One way to keep maintenance “doable” is to pick one room per year to improve.
If you think of home maintenance as an unavoidable series of weekend-eating chores, remember prevention is easier than cure. Proactive maintenance is essential to preserving the value of your home—without it the value of your home will be affected.
Regular, routine maintenance enhances the value of your home, ensures safety, and prevents neglected upkeep from turning into costly major repairs.
Most expensive repair problems start as small, hardly noticable wear and tear issues. Weathered varnish, sealant and putty on wooden windows, or maybe deteriorating acrylic flashing at roof intersections.
It may not seem like much, but behind that failed seal, water could penetrate the wood causing rot. Before you know it, you’re looking at a R5 000 repair that could have been prevented by a R20 tube of sealant and a half hour of your time.”
Maintenance affects property value
Outright damage to your house is just one of the consequences of neglected maintenance. Without regular upkeep, overall property values are affected. If a house is in worn condition and shows a lack of preventative maintenance, the property could easily lose 10 per cent or more of its value. That could translate into a R100 000 or more adjustment.”
In addition, an owner of a house with chipped, fading or blistering paint,sagging gutters and worn carpeting faces an uphill battle when it comes time to sell. Not only is the house at a disadvantage in comparison with other similar homes that might be for sale in the neighbourhood, but a dilapidated appearance is bound to turn off prospective buyers and depress the selling price.
Maintenance is not just about preventing little problems from becoming big problems. A recent study suggests that maintenance actually increases the value of a house by about one per cent each year, meaning that getting off the couch and heading outside with a tube of sealant is more than simply a chore—it actually makes money.
It’s like going to the gym. You have to put in the effort to see the results. In that respect, people and houses are somewhat similar—the older (they are), the more work is needed.
How much money is required for annual maintenance varies. Some years, routine tasks, such as cleaning gutters and touching up paintwork are all that’s needed, and your total expenditures may be a few hundred rands. Other years may include major replacements, such as a new roof, at a cost of R50 000 or more.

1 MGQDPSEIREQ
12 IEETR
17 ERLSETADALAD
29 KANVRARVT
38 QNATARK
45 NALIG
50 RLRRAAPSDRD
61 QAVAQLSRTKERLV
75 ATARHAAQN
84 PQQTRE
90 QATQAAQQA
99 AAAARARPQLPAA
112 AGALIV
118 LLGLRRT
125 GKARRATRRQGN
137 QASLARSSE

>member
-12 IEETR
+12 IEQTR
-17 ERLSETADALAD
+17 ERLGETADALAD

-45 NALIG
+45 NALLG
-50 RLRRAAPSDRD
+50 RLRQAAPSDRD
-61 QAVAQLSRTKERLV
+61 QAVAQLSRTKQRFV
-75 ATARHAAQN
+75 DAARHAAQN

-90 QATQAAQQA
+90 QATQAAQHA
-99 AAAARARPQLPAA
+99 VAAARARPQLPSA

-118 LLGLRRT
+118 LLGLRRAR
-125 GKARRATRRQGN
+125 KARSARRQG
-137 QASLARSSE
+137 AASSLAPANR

Over time, annual maintenance costs average at least per cent of the initial house price. That means owners of a R2-million house should plan to budget R20 000 per year for ongoing upkeep and replacements.
Proactive maintenance strategies
Knowing these average costs can help homeowners be prepared.Commercial real estate investors save annually to cover anticipated future maintenance costs – to make sure they have enough cash on hand for replacing systems and materials.”
Homeowners should adopt a similar strategy – setting aside a cash reserve that’s used strictly for home repair and maintenance. That way, finding the cash for routine upkeep is no problem and significant replacements won’t wreck the family budget.
- Proactive maintenance is key to preventing small problems from becoming big issues. Take the initiative with regular inspections. Create and faithfully follow a maintenance schedule. If you’re unsure of what needs to be done, a R2000 to R3000 occasional visit from a professional home inspector can be invaluable in pointing out quick fixes and potential problems.
- Plan a room-per-year upgrade. Pick a different room every year and go through it, fixing and improving as you go,. This helps keep maintenance fun and interesting.
- Keep records. Keep a record of all your maintenance and upgrades, along with receipts. This is a powerful tool when it comes to sell your home and calculating capital gains tax, A properly documented maintenance schedule is like a full service history for a car. It gets rid of any doubts for the buyer, and it says you are a meticulous, caring homeowner. A maintenance record also proves repairs and replacements for systems, such as wiring and plumbing, which might not be readily apparent.